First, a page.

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Adult social care and EHC Plans

In the case of a young person over 18, any social care provision reasonably required by the learning difficulties and disabilities which result in the young person having SEN must be included in section H2 of the .

As with children’s social care provision there is no duty in the Children and Families Act 2014 for this to be provided.

The duty to arrange the provision will derive from the fact that the social care provision is set out in an adult care and support plan and is being provided under the .

Chapter 8 of the SEN Code of Practice contains further detail on adult care and EHC plans.

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Short breaks

Some children and young people with disabilities will need support for their social care needs to be met through .

Short break services give children and young people time away from their family to enjoy fun activities and new experiences, as well as make new friendships. Short breaks also give children and young people an opportunity to learn new skills and increase their independence.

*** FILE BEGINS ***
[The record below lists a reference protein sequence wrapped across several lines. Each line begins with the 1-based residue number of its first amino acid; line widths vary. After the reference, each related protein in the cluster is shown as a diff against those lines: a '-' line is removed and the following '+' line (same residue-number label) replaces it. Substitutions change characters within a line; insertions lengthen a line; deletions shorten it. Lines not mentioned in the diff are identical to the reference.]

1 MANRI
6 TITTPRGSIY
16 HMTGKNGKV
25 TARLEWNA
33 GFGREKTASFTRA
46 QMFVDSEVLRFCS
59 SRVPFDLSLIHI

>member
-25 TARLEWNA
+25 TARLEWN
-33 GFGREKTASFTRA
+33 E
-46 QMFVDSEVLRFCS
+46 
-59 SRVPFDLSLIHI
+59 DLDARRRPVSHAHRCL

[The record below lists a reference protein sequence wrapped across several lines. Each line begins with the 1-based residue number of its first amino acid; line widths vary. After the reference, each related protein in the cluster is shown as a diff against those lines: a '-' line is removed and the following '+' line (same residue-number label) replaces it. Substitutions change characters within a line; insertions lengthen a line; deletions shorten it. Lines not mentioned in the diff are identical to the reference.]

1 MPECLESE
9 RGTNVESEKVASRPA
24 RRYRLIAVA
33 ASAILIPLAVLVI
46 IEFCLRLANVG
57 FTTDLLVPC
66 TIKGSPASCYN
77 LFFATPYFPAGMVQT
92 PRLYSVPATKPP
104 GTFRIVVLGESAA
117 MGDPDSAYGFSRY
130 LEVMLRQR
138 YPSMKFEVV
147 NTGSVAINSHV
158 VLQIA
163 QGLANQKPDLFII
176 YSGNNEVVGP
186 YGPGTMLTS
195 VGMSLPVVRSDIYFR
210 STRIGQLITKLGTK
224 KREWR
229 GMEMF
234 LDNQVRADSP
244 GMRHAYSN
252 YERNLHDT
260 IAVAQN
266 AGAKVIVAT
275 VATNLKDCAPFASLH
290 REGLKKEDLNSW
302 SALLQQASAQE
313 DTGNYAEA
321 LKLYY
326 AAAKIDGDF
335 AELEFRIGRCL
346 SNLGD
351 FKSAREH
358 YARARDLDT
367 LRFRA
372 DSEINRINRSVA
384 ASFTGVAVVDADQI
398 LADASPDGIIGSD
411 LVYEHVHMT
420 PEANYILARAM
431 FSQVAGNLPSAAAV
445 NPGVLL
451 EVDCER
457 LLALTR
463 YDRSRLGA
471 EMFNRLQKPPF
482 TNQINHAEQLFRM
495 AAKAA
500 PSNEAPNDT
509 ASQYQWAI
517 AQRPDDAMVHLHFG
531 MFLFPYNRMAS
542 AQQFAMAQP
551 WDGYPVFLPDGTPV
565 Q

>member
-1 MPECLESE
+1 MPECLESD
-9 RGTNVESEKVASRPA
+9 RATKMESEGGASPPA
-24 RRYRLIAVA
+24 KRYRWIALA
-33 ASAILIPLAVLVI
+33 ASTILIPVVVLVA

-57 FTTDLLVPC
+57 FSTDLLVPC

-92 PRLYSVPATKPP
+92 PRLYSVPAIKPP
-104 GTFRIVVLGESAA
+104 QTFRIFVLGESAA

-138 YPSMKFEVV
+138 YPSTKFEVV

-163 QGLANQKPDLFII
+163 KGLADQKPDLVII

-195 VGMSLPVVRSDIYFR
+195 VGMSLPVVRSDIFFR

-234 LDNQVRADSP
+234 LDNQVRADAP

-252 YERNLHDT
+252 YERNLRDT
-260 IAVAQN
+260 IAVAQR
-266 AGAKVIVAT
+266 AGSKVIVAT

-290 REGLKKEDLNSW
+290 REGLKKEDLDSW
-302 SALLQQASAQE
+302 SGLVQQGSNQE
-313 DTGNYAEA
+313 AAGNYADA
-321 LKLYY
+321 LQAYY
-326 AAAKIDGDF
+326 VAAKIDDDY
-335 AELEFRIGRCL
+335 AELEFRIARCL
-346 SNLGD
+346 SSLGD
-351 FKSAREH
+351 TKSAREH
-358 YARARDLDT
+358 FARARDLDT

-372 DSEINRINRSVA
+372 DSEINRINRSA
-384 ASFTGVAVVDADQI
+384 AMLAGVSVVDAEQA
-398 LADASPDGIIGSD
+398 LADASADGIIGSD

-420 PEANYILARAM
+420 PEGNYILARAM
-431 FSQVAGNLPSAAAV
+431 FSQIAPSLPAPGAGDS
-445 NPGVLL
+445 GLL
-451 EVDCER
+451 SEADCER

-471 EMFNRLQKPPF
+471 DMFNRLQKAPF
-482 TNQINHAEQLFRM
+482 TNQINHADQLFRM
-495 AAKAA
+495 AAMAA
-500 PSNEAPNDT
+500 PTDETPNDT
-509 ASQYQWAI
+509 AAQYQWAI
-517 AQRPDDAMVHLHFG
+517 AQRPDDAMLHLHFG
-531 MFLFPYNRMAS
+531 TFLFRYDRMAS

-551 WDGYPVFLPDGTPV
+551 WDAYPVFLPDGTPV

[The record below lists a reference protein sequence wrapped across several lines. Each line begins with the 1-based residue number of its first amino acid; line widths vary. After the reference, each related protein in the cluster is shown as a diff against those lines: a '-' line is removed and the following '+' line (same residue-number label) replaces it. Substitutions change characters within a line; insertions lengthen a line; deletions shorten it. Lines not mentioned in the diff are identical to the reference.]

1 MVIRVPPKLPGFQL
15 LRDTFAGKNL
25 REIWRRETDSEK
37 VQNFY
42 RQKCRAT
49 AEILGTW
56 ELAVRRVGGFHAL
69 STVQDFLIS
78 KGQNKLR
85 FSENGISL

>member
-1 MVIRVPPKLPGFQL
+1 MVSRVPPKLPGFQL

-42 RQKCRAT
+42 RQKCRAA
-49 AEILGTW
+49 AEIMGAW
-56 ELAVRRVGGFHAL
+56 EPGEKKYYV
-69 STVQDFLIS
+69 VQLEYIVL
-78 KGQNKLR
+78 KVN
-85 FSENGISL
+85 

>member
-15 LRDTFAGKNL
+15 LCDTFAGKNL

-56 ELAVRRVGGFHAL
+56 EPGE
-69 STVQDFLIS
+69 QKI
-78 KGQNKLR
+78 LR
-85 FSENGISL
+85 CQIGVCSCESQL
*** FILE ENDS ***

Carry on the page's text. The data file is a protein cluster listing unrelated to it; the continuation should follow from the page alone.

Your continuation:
Short breaks can also give parents and full-time carers of disabled children and young people a break from their caring role. This time can also enable siblings to get to spend quality time with their parents or carers either at home or by doing an activity they enjoy.

Short break provision

Short breaks can be provided in different ways. Some short breaks are offered by a registered provider, services in the council or through voluntary organisations.

Some families may prefer to organise their own support and can get in touch with the local authority to organise , where money is paid directly to them by the council, so they can organise and pay for support themselves.

Access to short breaks

If you feel your child may benefit from accessing short breaks you can contact the Local Area Team on email:, or on telephone: 01904 552420.

Alternatives to specialist short break provision

Not all families need specialist short-break provision and may find that universal or targeted services, such as after-school clubs, holiday schemes and youth clubs are able to meet their needs.

See more information on (YorOK).

You and your family may also benefit from having access to a which gets you and your family a discount or free access to a range of local and national attractions. Anyone can request a MAX Card if they have a child with a registered disability.

To enquire about receiving a MAX Card contact York Family Information Service on email:, or telephone: 01904 554444.